Disadvantages of Competitive Dialogue
Competitive Dialogue requires several Main Contractors to compile a team internally and externally to work through discussions with the procurer towards their own proposed solution to the brief. It is uncommon for this work to be undertaken under an honorarium or other reimbursement, hence the Main Contractor and consultants will work speculatively and for no ultimate payment if they are not the selected bidder. This places a cost burden on the industry which can only be recovered in higher fees to procurers on the occasions that the teams are successful. CD also intrinsically favours larger consultant and (to a lesser relevance) larger Main Contractors, as involvement in the process requires the financial capacity to pay staff time and effort for the process in the hope of recovering costs in future from a sufficient number of successful bids. When implemented correctly, the Competitive Dialogue approach also suffers from the inability to transfer ideas between proposals; since construction schemes are invariably complex solutions, it is therefore likely that each proposal will have one or more strong ideas in certain areas, but be weaker in others: The CD process can be assumed to select the strongest overall proposal, but not the composite of the strongest elements from all proposals. In practice, this disadvantage is sometimes mitigated by informal suggestions during the dialogue period and after the award to the winning Main Contractor, although this potentially breaches Intellectual Copyright for the designs and, at minimum, could be considered morally questionable.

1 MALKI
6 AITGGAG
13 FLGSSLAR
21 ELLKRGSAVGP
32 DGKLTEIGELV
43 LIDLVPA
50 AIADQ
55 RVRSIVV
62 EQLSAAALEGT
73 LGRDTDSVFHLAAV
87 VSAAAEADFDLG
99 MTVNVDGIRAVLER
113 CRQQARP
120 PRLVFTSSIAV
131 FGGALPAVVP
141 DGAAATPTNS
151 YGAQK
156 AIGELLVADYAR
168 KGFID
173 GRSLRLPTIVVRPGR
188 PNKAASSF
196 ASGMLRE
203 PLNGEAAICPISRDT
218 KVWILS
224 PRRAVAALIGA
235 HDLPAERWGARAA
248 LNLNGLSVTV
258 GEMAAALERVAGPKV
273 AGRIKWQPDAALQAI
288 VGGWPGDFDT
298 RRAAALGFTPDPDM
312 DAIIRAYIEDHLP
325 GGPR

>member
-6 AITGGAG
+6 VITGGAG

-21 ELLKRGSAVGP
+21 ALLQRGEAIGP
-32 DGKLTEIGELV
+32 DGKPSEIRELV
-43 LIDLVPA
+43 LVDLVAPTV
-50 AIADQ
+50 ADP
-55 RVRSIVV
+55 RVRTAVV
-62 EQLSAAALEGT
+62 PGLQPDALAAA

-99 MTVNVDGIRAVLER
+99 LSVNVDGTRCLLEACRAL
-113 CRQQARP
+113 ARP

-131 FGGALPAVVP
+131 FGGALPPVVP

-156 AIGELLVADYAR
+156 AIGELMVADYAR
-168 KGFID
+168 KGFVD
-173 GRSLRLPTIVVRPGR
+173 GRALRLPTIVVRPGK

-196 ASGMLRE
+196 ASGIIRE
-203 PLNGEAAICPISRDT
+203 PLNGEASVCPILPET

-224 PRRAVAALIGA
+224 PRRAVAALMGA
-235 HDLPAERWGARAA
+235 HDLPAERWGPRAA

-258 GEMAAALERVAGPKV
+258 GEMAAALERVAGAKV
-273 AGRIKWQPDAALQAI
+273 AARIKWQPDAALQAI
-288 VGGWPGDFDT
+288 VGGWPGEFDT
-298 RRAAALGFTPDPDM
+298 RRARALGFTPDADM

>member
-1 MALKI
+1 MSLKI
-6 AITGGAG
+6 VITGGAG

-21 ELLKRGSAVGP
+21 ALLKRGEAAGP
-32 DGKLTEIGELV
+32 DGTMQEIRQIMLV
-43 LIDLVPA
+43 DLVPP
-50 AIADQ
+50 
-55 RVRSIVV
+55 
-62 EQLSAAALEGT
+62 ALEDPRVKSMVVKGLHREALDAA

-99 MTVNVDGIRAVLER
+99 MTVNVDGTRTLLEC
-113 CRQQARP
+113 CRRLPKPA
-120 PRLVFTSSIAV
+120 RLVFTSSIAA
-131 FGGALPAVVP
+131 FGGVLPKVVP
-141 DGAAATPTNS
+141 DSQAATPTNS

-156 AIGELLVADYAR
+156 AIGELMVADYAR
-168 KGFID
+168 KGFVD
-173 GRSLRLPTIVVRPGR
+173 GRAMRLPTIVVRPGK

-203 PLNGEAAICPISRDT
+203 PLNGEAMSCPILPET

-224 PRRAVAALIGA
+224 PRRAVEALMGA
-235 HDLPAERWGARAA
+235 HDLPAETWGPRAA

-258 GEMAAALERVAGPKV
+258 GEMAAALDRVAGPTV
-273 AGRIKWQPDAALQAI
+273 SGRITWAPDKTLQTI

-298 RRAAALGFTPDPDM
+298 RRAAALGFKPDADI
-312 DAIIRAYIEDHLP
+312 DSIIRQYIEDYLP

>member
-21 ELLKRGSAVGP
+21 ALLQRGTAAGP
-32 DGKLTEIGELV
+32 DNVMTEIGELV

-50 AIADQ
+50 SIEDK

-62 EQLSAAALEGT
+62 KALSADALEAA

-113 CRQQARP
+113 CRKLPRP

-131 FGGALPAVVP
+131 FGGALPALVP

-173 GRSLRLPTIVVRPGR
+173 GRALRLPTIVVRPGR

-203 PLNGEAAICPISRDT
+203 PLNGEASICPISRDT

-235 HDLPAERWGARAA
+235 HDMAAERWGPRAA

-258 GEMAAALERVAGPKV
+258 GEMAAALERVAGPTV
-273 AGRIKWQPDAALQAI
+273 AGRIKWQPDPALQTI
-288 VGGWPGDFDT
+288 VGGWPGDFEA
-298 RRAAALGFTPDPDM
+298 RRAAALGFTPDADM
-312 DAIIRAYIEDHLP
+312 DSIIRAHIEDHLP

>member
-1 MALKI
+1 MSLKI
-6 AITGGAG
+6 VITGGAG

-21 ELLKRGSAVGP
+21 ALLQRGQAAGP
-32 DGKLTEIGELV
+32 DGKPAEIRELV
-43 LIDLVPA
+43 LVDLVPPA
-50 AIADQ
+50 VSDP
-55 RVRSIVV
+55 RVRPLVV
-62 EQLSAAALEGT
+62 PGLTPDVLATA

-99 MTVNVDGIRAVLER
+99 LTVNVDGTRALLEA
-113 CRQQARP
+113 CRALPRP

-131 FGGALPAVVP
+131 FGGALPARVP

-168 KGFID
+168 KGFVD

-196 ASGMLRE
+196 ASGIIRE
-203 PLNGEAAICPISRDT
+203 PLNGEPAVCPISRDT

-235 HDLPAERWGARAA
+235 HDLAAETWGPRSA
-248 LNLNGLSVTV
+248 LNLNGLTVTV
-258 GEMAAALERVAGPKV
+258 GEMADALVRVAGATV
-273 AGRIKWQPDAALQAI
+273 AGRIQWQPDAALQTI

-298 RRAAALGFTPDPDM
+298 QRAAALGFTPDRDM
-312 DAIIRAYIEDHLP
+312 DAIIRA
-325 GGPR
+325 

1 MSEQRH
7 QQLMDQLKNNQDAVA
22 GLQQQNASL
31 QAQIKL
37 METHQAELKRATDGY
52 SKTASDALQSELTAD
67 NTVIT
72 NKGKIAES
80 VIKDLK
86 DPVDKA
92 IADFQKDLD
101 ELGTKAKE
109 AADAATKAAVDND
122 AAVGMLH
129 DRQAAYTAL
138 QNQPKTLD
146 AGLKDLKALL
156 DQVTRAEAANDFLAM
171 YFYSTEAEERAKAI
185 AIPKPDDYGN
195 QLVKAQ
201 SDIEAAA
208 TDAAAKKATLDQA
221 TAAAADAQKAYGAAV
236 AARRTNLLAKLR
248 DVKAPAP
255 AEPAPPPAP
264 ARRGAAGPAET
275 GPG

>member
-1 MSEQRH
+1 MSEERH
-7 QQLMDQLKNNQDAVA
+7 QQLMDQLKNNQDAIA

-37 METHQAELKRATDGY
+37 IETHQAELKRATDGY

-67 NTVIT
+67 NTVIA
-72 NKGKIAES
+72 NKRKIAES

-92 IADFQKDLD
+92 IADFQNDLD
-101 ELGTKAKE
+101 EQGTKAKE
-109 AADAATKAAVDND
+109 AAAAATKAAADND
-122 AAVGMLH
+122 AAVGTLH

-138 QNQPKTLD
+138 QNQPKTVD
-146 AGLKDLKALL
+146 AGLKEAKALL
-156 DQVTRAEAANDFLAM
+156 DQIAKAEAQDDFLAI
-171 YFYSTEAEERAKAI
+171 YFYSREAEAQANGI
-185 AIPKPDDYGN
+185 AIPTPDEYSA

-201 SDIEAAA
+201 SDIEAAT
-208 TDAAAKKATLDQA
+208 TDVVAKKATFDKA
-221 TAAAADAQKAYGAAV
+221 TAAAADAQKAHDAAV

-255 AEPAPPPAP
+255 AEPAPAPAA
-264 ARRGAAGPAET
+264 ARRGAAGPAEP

Alternatives to Competitive Dialogue
Procurement processes in the UK and beyond have presented innumerable routes to deliver construction work over the centuries, hence only those most relevant and in active use have been noted below:
An architectural design competition is comparatively rare in the UK, and commonly results of competitions require further development to form fully deliverable and cost effective proposals (in the UK at least, potentially a reflection on the technical competency of the architectural profession). Competition does, however, provide for a comparatively low cost burden on the industry as a whole whilst maximising the potential for innovative solutions to be presented.
Design & Build
This procurement can be used with early engagement with a Main Contractor, or with an initial design team employed directly who are ‘novated’ (legally transferred) to the Main Contractor at a later stage, and represents the most common contract format in the UK. Design & Build (or variations such as Design, Build & Maintain etc.), provides a high degree of cost and time certainty, but commonly at the detriment of quality and innovation.